While the BBC reported this weekend on Pods and Blogs on the extraordinary growth of Tweetminster, the place where real life and politics tweet, in Ottawa it’s a different story. NDP member Charlie Angus wants Canadian MPs to declare Twitter off-limits, because of some personal abuse in the House last night. Here’s the Globe’s commentary and yesterday’s story.
As someone who has sat through enough late night House sittings, at which not all Honourable Members were entirely sober, I can report that abuse that doesn’t quite get reported in Hansard is not unknown within Canadian democracy. I’m not sure that the sin of Tweeting abuse gets into a new realm of unparliamentary behaviour.
Tweetminster involves over a hundred MPs, fully a fifth of the house, 59% Labour, 22% LibDem and 14% Tory. In Dublin last month, they debated about whether the social media might in fact keep politicians more accountable.
Here is the Canadian exchange yesterday from Hansard:
Mr. Dean Del Mastro (Parliamentary Secretary to the Minister of Canadian Heritage, CPC):
Mr. Speaker, I am in fact saddened to rise on this point of order because I had hoped members in the House would not sink to this level. However, this morning the member for Scarborough Southwest made an entry on Twitter that I find particularly demeaning, discriminatory and unbecoming of a member of Parliament.
This morning, in the Standing Committee on Access to Information, Privacy and Ethics, I had to put up with the abhorrent behaviour of a partisan chair, who pays no attention to the rules governing parliamentary committees whatsoever. However, during that meeting, I provided the respect that each member is due.
The member for Scarborough Southwest wrote on her Twitter, and I apologize as I will have to use my name, “In committee this morning. M.P. Del Mastro should grow up (not out)”. I hear some people in the House laughing and that is unfortunate. I apologize for not being perfect and perhaps my stature does not meet the criteria that some members in the House set, but I have battled that problem since birth. I apologize for not actually fitting into the requirements.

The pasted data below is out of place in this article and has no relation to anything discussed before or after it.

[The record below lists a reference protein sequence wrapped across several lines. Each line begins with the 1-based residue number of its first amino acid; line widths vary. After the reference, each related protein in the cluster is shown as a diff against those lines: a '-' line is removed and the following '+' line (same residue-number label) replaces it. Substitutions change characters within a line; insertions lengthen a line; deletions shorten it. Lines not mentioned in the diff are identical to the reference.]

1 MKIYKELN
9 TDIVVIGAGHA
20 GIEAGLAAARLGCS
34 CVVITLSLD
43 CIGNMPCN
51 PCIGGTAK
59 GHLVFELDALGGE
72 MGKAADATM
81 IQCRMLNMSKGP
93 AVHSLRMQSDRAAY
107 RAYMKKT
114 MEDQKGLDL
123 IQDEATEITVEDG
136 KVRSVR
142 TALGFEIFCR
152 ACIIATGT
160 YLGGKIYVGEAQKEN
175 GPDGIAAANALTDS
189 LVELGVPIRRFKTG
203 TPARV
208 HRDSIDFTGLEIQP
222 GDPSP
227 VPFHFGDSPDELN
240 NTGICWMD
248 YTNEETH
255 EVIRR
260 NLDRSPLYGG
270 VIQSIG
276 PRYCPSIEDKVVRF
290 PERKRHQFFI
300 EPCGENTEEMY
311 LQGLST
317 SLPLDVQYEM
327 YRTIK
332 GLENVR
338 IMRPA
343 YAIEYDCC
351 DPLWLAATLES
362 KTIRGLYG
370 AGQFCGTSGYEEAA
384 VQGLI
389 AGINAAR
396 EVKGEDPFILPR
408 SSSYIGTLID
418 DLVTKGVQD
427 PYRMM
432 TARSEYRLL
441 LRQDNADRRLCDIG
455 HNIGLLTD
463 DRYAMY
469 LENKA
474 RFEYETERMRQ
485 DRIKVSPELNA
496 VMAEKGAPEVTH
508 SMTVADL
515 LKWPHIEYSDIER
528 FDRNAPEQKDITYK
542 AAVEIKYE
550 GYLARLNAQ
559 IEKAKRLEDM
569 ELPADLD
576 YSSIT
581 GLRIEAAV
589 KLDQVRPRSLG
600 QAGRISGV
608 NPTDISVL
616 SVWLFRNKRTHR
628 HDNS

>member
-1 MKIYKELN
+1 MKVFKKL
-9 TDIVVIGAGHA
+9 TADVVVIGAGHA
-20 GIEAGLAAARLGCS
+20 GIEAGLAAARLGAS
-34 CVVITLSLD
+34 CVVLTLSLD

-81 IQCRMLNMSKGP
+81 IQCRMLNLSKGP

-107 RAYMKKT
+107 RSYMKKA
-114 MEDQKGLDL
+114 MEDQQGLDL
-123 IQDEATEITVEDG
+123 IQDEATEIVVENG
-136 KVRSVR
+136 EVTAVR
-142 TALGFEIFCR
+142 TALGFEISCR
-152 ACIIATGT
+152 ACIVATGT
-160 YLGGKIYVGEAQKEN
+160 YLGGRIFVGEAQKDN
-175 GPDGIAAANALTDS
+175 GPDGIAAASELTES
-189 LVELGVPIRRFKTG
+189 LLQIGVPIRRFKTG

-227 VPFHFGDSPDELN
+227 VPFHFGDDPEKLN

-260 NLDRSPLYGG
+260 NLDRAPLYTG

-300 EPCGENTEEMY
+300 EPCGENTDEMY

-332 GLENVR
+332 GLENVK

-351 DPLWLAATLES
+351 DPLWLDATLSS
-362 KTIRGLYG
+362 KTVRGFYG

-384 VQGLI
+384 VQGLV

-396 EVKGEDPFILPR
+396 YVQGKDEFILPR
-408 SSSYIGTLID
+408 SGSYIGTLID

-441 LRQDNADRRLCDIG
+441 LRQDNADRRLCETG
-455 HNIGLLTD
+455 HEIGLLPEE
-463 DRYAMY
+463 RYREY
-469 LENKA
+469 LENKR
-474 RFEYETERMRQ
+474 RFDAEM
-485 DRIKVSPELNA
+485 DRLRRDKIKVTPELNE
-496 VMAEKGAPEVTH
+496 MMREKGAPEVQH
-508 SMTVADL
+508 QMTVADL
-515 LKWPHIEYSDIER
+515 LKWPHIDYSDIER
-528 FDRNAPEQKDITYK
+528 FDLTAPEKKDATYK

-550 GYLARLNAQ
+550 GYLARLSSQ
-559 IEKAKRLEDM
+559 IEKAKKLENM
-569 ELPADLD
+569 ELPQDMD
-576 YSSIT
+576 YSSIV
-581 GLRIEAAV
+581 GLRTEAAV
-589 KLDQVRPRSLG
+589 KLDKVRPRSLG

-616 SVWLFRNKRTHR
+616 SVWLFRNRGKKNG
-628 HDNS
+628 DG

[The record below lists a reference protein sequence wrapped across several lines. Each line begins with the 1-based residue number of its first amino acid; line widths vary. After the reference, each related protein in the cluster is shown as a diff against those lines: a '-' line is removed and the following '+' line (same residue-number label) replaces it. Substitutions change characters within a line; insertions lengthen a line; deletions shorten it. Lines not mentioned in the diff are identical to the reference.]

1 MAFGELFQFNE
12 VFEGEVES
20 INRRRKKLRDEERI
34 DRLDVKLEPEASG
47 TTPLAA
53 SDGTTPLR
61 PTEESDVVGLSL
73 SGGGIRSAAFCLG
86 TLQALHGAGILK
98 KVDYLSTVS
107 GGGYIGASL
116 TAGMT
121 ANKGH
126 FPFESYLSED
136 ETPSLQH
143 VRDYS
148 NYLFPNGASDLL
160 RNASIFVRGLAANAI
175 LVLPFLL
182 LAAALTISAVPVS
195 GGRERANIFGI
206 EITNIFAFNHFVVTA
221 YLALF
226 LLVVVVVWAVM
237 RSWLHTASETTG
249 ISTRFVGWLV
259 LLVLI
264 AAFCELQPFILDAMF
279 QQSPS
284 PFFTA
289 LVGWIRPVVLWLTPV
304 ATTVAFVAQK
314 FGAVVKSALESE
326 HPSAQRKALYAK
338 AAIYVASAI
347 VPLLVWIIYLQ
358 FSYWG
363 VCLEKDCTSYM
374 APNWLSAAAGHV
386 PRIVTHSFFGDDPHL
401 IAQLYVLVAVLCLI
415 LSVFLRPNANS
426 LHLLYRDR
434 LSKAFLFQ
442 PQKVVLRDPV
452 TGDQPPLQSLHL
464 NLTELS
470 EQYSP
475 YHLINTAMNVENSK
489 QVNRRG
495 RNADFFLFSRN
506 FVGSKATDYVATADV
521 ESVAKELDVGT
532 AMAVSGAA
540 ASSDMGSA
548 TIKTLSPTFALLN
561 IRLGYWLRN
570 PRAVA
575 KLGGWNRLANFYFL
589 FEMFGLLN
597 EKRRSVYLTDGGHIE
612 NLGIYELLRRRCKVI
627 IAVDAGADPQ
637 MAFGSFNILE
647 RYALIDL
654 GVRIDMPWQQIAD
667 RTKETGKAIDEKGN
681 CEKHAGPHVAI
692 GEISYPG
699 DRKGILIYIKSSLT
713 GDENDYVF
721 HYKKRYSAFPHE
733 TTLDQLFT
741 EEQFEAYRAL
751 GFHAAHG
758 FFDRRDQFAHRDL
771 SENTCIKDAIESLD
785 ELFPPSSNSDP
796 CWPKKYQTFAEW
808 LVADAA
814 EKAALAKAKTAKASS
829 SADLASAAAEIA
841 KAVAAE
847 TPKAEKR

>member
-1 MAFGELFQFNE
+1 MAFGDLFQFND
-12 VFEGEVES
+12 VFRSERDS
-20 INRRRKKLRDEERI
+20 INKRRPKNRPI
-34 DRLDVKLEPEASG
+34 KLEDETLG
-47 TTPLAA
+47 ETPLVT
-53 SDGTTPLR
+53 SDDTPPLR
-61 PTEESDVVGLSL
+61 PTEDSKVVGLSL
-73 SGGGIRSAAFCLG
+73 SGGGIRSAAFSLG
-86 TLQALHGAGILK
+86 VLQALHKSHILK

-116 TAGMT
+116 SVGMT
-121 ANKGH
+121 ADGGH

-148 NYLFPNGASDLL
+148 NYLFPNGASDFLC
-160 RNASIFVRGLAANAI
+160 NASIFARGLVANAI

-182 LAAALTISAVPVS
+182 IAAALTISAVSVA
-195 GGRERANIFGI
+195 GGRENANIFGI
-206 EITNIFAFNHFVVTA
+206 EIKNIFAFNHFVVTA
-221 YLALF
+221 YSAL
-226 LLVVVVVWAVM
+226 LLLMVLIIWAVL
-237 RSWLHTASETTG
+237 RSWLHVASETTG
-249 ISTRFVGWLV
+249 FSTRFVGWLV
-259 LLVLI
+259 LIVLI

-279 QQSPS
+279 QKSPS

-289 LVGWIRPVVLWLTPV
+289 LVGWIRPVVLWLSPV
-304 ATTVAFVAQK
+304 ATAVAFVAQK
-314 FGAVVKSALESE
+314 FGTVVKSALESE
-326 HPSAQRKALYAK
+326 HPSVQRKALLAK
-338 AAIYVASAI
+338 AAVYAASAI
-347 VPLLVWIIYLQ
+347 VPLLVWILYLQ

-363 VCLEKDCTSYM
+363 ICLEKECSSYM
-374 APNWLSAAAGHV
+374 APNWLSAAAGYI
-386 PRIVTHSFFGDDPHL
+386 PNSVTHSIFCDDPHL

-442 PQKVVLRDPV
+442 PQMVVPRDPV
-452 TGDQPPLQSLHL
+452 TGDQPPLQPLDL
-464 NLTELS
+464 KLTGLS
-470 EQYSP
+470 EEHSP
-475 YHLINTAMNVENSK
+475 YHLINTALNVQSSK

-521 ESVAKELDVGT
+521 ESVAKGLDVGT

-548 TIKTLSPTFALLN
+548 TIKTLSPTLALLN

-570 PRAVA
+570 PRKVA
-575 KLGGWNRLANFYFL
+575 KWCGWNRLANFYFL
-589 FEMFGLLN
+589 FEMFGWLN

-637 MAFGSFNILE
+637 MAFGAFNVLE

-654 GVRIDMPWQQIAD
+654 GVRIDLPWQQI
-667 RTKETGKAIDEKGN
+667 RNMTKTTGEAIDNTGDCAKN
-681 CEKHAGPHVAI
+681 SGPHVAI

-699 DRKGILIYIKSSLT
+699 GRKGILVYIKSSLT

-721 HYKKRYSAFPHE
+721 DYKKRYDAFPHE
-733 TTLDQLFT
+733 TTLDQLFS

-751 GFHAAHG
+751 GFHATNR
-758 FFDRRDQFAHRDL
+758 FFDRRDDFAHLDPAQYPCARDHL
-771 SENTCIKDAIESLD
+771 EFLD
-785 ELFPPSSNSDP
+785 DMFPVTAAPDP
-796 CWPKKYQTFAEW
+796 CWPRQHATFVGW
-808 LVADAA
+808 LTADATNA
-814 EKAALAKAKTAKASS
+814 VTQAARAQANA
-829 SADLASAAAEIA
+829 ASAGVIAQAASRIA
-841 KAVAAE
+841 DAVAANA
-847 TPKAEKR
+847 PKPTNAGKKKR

I still hear the chastising going on. It is this kind of arrogance and elitism that will be the downfall of the Liberal Party if this continues. I am giving the member the opportunity to apologize. The actions of the members in committee this morning do nothing to discourage me. They only encourage me.
I would ask the member to take the opportunity to apologize for what she wrote. She may wish to consider that a number of her own constituents are less than perfect and she represents them as well.
Mr. Rodger Cuzner (Cape Breton—Canso, Lib.):
Mr. Speaker, for the benefit of the member, the lion’s share of the quips and giggles were coming from his side of the House.
Mrs. Michelle Simson (Scarborough Southwest, Lib.):
Mr. Speaker, I, too, sat through the committee meeting today and listened to a great deal of disparaging remarks about myself and my party.
That said, if there is anything I said that offended the member, I am sorry. To say one should grow up and not out was out of line and I do apologize. Growing up and growing out is not something I should have said to the hon. member.
Mr. Charlie Angus (Timmins—James Bay, NDP): Mr. Speaker, I am very glad the hon. colleague has apologized. However, I think it speaks to a bigger issue.
Some hon. members: Oh, oh!
Mr. Charlie Angus: Mr. Speaker, I am sorry, but this is not a clown show. We are elected to represent our people. We go to committee to do serious business. I believe the issue of members sitting on committee with their inane Twitters about what happens at committee demeans the work of all parliamentarians. I am not going to speak on this party or that party. We have an obligation to represent the best of our country and I would like members of Parliament to put the inane little games away and get down to business of serving their constituents.
When I saw that Twitter, I was appalled because I thought it could happen at any of our committees. I am asking all…
and then back to the Columbian Free Trade discussion.